In the interview, the band’s Jesse F. Keeler revealed that they were approached by Daft Punk’s manager to open up for the duo on what would end up being their final ever tour.
“NME, I’m gonna tell you a secret that nobody knows,” Keeler said. “When our band broke up, we decided in 2005 to stop playing together but we hadn’t told anybody yet. That’s when Daft Punk’s manager Pedro [Winter] asked us to open for them on that tour with the pyramid [the 2006/2007 Alive world tour]. I told him: ‘Dude, you’re too late!’”
“Only the greatest tour that ever happened!” bandmate Sebastian Grainger reflected of Alive 2006/7 and the Death From Above support tour that might have been.
Daft Punk (Picture: Getty)
Last month, the celebrated electronic music pioneers Daft Punk announced their split. The duo confirmed they were calling it a day when they shared an eight-minute video called ‘Epilogue’.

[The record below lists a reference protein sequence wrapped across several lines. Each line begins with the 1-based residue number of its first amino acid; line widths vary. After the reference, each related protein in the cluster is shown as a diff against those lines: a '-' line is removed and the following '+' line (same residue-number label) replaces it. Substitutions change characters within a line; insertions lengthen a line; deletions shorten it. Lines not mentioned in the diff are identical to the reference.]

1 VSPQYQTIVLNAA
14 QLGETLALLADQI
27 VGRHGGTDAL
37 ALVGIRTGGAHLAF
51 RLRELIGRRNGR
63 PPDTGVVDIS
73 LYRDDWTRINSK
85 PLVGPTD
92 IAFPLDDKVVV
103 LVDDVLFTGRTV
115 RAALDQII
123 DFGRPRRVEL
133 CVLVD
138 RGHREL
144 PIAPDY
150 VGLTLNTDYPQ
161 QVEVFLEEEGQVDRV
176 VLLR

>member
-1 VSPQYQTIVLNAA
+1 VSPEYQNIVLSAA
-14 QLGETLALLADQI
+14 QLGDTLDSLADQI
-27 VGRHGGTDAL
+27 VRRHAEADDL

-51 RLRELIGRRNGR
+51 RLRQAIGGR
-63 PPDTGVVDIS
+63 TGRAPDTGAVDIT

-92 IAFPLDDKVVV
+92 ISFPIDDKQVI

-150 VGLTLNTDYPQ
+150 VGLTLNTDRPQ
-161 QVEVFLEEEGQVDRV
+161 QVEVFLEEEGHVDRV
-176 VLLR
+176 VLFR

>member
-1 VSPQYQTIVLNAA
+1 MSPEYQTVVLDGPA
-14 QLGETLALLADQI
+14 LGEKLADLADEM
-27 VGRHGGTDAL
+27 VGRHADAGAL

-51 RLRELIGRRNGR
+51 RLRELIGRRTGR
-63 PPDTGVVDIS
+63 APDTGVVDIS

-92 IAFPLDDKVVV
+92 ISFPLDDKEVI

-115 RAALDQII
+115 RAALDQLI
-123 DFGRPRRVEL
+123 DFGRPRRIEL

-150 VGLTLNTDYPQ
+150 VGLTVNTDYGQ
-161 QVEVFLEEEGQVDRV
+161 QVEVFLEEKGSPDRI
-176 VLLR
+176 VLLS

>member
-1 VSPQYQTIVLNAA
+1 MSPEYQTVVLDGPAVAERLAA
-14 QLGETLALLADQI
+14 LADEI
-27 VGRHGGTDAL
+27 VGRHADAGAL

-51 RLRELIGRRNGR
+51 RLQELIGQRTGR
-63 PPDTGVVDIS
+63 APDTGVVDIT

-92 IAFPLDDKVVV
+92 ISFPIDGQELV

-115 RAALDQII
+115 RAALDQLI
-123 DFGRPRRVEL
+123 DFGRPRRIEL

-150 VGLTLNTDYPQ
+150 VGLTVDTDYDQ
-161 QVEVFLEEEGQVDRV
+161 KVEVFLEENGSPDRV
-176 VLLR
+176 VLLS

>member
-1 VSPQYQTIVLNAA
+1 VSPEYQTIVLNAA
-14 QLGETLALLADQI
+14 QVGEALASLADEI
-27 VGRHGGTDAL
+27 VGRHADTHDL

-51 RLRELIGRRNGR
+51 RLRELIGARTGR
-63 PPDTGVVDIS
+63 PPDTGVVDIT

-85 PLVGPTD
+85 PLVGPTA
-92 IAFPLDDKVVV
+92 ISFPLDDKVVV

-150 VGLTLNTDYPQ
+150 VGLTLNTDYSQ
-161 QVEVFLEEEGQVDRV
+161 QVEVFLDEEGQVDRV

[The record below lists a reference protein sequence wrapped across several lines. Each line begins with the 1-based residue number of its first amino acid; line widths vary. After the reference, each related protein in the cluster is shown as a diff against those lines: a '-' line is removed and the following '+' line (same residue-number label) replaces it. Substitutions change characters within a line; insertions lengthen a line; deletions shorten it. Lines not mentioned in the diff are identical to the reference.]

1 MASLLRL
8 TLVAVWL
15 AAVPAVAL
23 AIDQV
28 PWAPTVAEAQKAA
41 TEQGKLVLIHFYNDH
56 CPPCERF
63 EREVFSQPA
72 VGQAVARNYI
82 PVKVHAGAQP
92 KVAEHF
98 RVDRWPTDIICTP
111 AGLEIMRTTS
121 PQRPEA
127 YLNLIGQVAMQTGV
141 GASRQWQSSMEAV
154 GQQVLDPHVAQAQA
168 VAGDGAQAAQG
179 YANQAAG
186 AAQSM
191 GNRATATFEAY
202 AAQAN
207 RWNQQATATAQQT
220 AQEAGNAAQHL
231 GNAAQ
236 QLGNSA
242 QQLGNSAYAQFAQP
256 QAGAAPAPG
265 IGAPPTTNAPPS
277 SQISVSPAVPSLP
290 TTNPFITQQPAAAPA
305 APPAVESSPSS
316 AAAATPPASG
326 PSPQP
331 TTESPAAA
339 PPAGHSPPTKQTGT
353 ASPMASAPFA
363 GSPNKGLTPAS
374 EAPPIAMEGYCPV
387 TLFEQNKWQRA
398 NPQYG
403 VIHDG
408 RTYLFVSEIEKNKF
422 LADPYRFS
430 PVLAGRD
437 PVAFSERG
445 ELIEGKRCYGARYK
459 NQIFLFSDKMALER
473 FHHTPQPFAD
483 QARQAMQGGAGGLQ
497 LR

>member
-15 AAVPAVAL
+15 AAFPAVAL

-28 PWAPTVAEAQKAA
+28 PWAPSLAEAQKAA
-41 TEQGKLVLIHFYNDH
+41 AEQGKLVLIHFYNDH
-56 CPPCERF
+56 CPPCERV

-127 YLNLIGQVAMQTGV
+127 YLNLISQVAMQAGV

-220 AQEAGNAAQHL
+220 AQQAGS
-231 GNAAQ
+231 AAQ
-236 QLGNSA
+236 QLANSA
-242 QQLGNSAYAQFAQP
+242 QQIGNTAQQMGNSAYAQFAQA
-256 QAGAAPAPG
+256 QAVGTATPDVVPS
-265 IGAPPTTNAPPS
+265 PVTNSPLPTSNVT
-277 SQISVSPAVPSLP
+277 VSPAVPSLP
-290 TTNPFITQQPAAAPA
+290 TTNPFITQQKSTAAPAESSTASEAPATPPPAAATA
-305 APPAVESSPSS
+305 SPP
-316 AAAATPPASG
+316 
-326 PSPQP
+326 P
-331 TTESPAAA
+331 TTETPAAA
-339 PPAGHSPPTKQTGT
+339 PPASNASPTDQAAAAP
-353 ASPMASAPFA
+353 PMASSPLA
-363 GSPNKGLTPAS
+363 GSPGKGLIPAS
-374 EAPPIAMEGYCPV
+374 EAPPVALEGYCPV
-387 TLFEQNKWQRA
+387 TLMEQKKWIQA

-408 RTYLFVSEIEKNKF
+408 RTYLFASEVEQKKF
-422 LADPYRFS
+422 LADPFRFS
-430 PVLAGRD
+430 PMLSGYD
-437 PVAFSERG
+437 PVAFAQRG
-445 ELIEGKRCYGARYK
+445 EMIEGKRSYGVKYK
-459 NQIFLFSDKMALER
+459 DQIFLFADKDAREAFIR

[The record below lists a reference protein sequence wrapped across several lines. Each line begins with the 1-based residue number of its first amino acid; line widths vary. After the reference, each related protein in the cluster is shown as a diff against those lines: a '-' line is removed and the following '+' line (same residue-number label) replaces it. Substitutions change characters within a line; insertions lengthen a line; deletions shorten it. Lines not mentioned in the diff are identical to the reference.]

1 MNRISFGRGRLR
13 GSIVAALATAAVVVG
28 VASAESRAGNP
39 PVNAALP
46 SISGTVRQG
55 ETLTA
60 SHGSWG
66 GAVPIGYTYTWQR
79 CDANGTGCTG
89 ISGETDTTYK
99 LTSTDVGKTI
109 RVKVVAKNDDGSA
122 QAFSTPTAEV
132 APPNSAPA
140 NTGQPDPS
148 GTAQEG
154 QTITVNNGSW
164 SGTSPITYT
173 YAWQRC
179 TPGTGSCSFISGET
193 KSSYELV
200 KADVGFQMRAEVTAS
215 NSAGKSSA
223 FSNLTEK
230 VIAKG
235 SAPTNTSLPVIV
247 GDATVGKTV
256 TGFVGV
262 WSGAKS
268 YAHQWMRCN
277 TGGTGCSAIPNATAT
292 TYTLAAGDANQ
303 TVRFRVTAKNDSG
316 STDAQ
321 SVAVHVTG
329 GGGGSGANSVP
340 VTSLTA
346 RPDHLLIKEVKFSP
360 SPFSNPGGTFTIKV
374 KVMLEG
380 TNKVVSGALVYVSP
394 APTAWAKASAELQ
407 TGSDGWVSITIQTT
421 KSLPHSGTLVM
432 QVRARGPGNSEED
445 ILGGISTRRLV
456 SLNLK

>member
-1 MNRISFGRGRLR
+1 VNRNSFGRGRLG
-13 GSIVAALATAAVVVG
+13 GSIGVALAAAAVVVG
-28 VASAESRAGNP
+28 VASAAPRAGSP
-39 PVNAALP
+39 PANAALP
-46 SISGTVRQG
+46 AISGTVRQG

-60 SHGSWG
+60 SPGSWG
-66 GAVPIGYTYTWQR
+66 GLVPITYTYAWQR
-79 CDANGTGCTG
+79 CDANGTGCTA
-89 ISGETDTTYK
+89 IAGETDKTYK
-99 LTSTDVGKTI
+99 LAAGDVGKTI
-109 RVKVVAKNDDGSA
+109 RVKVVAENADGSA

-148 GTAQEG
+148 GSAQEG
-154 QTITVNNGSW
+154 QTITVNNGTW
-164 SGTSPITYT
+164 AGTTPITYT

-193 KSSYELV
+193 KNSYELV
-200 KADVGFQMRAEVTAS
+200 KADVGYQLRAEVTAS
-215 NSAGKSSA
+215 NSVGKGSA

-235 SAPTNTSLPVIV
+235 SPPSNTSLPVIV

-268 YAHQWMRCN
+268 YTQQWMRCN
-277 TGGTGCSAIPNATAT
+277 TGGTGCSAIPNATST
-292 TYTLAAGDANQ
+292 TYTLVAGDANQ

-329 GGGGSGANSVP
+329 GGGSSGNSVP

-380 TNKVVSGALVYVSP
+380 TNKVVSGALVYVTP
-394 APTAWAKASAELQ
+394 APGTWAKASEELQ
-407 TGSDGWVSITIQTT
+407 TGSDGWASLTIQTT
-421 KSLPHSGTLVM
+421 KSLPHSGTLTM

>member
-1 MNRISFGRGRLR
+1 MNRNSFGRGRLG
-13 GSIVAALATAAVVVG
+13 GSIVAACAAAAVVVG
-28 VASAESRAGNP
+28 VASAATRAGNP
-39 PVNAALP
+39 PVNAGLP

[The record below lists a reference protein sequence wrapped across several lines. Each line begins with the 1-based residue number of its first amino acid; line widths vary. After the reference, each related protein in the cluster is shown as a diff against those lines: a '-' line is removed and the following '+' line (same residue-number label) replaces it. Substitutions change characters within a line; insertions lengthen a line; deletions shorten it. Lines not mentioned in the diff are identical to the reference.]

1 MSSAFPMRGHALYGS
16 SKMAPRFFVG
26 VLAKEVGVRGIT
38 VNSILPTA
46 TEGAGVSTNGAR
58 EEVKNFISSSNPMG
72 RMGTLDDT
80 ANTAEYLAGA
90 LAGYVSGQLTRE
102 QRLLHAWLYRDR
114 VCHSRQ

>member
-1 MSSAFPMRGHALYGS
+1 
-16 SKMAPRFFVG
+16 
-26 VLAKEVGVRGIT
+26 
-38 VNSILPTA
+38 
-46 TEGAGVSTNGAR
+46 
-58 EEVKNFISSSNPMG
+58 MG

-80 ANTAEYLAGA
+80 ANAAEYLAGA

Since their split, sales and streams of their music soared, with an 891 percent increase in global streams on Spotify in the day after the announcement was made. The streaming platform also reported that the news created a wave of 3,778,718 new music discoveries from listeners who were new to Daft Punk.
Since the news of their split broke, a host of musicians have spoken to NME about the profound impact Daft Punk had on their careers.
Reflecting on the impact of the band’s 1997 album ‘Homework’, Welsh techno pop-star Kelly Lee Owens told NME: “I just felt this raw energy that these people, or robots, were creating – and the mystery shrouded around them was super intriguing,” crediting the “punchiness” of ‘Revolution 909’ as a key touchstone in her development and the music she is working on now.
Reviewing Death From Above 1979’s new album ‘Is 4 Lovers’, NME wrote: “Death From Above still pack a punch, but the bruise is a lot more colourful this time. ‘Is 4 Lovers’ may well be their best work since their debut. And while they may never feel that vital again, they make right now feel like one helluva rush.”